Advertisement

Concentration-Controlled Trials: Basic Concepts, Design, and Implementation

  • Lilly P. Sanathanan
  • Carl C. Peck

Abstract

A Concentration-Controlled Trial (CCT) is one where subjects are assigned to predetermined levels of average plasma drug concentration. These target concentrations are achieved (within reasonable ranges) by an individualized pharmacokinetically (PK) controlled dosing scheme. In a recent paper (Sanathanan and Peck, 1991), we have investigated the sample size efficiency of the Randomized CCT (RCCT) design in comparison to the traditional Randomized Dose-Controlled Trial (RDCT). We have pointed out that in addition to safety concerns which strongly suggest the use of CCTs for drugs with narrow therapeutic windows, sample size considerations favor the choice of CCTs in many situations. In particular, substantially smaller sample sizes are possible with CCTs which are designed to minimize the interindividual PK variability within comparison groups and consequently decrease the variability in clinical response within these groups. In a subsequent paper (Sanathanan and co-workers, 1991), we proposed a Phase II randomized concentration-controlled titration design with the objective of streamlining the drug development process. In this chapter we present a brief overview of the basic concepts underlying the design and implementation of CCTs.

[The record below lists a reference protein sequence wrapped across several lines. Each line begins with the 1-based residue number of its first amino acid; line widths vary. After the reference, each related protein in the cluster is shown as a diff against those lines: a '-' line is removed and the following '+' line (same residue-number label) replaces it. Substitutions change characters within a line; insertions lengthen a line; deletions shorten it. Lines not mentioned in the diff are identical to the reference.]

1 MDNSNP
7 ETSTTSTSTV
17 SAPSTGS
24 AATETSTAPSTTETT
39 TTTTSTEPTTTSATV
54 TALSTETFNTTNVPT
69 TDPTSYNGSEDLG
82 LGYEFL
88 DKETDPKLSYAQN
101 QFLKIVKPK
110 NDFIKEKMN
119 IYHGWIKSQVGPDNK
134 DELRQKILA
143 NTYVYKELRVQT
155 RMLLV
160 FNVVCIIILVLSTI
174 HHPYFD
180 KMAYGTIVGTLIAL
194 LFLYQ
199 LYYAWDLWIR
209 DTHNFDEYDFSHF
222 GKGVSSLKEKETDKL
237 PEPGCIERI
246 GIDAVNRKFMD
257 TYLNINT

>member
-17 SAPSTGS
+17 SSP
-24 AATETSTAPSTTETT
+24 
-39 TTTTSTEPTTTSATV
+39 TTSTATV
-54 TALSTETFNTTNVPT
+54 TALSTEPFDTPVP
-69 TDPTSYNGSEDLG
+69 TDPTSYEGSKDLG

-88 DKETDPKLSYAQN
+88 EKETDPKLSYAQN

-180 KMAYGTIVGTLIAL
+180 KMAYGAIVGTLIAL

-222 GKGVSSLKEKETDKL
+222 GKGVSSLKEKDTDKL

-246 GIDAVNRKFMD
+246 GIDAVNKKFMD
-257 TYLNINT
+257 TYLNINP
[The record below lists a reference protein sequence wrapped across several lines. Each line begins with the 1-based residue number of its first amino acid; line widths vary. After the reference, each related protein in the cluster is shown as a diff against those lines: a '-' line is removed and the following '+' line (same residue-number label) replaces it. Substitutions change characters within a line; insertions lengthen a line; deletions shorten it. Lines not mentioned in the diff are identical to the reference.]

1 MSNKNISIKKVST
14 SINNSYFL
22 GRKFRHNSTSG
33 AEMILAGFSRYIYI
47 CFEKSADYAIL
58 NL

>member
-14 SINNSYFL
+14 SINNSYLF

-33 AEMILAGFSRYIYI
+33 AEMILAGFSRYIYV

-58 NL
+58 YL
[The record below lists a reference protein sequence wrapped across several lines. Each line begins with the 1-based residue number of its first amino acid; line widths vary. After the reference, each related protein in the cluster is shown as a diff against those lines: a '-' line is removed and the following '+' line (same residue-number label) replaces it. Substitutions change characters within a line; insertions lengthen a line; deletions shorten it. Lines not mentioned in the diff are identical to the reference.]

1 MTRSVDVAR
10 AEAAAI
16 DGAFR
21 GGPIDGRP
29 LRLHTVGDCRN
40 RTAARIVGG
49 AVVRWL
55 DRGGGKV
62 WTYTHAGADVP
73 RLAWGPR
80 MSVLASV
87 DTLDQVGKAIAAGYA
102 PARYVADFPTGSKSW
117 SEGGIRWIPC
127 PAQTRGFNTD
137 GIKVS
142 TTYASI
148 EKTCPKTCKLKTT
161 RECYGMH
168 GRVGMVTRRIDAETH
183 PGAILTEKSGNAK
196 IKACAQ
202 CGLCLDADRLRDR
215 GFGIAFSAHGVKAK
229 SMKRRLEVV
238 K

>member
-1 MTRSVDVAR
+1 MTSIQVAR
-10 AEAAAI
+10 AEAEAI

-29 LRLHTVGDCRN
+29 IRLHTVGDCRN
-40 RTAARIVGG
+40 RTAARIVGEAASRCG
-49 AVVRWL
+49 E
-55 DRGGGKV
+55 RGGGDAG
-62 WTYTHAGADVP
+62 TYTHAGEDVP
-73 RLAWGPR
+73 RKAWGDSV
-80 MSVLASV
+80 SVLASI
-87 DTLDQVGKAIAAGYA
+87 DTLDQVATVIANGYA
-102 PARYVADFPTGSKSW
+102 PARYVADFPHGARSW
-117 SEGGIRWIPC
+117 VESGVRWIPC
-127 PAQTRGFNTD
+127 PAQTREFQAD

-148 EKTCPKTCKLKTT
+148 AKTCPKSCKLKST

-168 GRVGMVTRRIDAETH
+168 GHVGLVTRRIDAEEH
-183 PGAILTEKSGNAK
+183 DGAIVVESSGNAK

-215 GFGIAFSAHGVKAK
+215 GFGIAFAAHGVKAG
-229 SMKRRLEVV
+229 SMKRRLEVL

Keywords

Narrow Therapeutic Window Intrasubject Variability Steady State Average Concentration Individualize Pharmacokinetically Drug Information Journal 
These keywords were added by machine and not by the authors. This process is experimental and the keywords may be updated as the learning algorithm improves.

Preview

Unable to display preview. Download preview PDF.

Unable to display preview. Download preview PDF.

References

  1. Peck, C. C. (1986). Bayesian pharmacokinetics. Evolution and start of the art. In Young, Ingalls, and Hawkins (Eds.), Simulation at the Frontiers of Science. Eastern Simulation Conference, Norfolk, Virginia. Soc. Comp. Sim., San Diego. pp. 17–20.Google Scholar
  2. Peck, C. C. (1990). The randomized concentration-controlled clinical trial: an information-rich alternative to the randomized placebo-controlled clinical trial. Clin. Pharmacol. Ther., 47, 126.Google Scholar
  3. Peck, C. C., D. Z. D’Argenio, and J. Rodman (1991). Analysis of pharmacokinetic data for individualizing drug dosage regimens. In W. E. Evans, J. J. Schentag and W. J. Jusko (Eds.), Applied Pharmacokinetics 3rd ed. Applied Therapeutics, Inc. Vancouver, Washington. Chapter 3.Google Scholar
  4. Peck, C. C., D. P. Conner, and M. G. Murphy (1989). Bedside Clinical Pharmacokinetics: Simple Techniques for Individualizing Therapy. Applied Therapeutics, Inc. Vancouver, Washington.Google Scholar
  5. Sanathanan; L. P., and C. C. Peck (1991). The randomized concentration-controlled trial: an evaluation of its sample size efficiency. Controlled Clinical Trials, 12, 780–794.Google Scholar
  6. Sanathanan, L. P., C. C. Peck, R. Temple, R. Lieberman, and G. Pledger (1991). Randomization, PK-controlled dosing, and titration: an integrated approach for designing clinical trials. Drug Information Journal, 25, 425–431.Google Scholar

Copyright information

© Springer Science+Business Media New York 1993

Authors and Affiliations

  • Lilly P. Sanathanan
    • 1
  • Carl C. Peck
    • 1
  1. 1.Food and Drug AdministrationRockvilleUSA

Personalised recommendations